New & Notable: Dangerous Indeed

Johnson Aziga was charged with two counts of first-degree murder, ten counts of aggravated sexual assault and one count of attempted aggravated sexual assault. These charges arose out of the offender’s decision to engage in unprotected penetrative sex with 11 separate victims while he was HIV positive. Two of his victims died from malignancies associated with HIV and another five of the victims were infected with the virus [para 4].

The offender was convicted of these offences after trial and sentenced to the mandatory life sentence with a minimum of 25 years before being eligible for parole. The Crown further sought a dangerous offender designation.

Lofchik J considered and ruled upon this application: R v Aziga, 2011 ONSC 4592. Two points were raised for consideration on the application.

First, the offender argued that there was no evidence that he has demonstrated an inability to control his sexual impulses. In rejecting this argument Lofchik J held that:
There is no question on this application that the predicate aggravated sexual assaults and attempted aggravated sexual assault of which the offender has been convicted constitute "serious personal injury offences". I am also satisfied that the convictions for aggravated sexual and attempted aggravated sexual assault were the result of a pattern of repetitive behaviour by the offender showing a failure to restrain his behaviour.

I disagree with the argument of the defence that there is no evidence that the offender by his conduct has shown a failure to control his sexual impulses. The aggravated sexual assault and attempted aggravated sexual assault convictions against the accused are the result of his fraud (i.e. failure to inform his sexual partners of his positive HIV status) enticing the complainants to engage in sexual relations with him in order that might obtain sexual gratification. This in my view is no different than if he had used force to obtain sexual gratification from the complainants [paras 117-118]; [emphasis added].

Second, the offender also argued that since he would not be in the community for at least 25 years the dangerous offender should not be made; it was not necessary as, upon release, he would be an elderly man with a reduced libido and therefore pose a minimal risk. In assessing and ultimately rejecting this argument Lofchik J offered guidance on the timing of the risk assessment to be made on a dangerous offender application.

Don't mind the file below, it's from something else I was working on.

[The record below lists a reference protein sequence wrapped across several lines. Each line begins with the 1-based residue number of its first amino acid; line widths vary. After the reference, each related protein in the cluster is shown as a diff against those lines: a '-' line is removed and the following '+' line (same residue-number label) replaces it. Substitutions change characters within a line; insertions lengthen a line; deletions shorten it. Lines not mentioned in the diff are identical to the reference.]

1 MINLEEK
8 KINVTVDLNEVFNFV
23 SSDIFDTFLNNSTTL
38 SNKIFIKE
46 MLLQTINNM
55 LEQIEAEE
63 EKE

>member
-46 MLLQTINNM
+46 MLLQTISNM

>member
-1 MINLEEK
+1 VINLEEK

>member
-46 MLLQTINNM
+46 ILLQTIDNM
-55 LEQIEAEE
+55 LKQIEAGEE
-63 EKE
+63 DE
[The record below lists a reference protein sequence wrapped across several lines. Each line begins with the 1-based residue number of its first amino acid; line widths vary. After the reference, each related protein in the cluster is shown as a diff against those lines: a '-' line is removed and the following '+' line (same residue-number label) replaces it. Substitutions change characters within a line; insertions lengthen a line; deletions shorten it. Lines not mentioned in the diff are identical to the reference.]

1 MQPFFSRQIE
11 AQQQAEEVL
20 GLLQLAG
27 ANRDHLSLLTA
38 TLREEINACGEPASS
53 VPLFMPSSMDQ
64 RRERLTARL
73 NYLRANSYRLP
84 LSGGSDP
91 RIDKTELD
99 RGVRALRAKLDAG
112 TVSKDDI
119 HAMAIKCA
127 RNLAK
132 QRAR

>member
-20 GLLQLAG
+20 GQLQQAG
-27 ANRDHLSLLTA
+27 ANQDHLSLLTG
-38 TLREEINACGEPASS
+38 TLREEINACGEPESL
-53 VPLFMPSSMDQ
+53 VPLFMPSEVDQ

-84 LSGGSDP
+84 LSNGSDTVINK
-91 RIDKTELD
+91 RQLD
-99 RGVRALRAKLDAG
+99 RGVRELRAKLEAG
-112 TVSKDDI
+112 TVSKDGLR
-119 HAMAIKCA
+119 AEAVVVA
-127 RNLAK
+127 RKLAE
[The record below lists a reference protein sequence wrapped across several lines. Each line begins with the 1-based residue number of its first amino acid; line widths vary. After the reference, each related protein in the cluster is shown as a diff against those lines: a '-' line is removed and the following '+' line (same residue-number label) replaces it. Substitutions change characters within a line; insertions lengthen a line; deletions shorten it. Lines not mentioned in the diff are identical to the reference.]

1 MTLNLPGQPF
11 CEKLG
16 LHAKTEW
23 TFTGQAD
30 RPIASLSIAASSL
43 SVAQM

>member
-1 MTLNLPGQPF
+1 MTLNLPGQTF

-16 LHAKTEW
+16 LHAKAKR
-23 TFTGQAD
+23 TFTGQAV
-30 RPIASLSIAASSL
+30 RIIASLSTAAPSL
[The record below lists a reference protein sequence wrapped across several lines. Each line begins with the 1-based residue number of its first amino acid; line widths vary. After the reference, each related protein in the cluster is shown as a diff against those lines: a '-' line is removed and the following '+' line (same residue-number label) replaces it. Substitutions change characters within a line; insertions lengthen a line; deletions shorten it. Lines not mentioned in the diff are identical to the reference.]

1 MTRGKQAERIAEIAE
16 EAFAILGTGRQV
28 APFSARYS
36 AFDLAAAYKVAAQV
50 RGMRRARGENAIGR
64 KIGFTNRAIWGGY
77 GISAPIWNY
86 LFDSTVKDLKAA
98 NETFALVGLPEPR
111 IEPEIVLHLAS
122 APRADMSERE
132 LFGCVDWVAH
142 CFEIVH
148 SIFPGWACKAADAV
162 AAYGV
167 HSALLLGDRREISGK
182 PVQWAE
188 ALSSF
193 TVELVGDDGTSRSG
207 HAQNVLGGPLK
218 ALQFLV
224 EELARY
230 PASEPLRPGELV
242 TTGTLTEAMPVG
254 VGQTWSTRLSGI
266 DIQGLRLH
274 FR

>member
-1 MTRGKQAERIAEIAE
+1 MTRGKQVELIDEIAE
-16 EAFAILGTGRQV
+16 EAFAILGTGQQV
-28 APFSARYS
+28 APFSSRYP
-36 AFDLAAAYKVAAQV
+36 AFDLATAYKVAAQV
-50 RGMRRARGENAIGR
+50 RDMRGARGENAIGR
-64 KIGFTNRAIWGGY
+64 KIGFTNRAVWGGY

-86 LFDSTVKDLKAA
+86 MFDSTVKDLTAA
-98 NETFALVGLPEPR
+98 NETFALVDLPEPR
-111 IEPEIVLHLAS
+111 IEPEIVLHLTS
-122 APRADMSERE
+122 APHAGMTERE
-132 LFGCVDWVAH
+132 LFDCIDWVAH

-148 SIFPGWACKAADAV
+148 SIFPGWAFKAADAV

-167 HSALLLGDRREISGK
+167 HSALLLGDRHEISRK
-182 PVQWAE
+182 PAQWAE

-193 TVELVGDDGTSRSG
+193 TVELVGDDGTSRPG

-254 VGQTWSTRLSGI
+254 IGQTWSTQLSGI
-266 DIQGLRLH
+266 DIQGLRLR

The elephant in the room of course is that the offender has appealed his first degree murder conviction and the possibility exists that the life sentence may not stand. If he were sentenced to a determinate sentence for the sexual assault convictions, given that he has been incarcerated since 2003 he would be eligible for parole almost immediately. I therefore intend to approach the dangerous offender application on the basis of the sexual assault convictions without regard to the consequences of the murder convictions.
In any event, I am of the view that in an application such as this a judge must consider whether there is a present risk of the offender reoffending. Section 753 does not contemplate a judge considering whether there is a risk of the offender reoffending at some hypothetical time in the future after the offender is released on parole. Such a task would be impossible. I base this conclusion on the analysis of Section 753(b) of the Criminal Code in relation to dangerous offender applications by the Supreme Court of Canada and in R. v. Currie, [1997] 2 S.C.R. 260. Lamer C.J. noted, at para. 22, that, "As long as the offender's past conduct, whatever conduct that might be, demonstrates a present likelihood of inflicting future harm upon others, the designation is justified." [Emphasis added]; [para 122].
 
DG Mack
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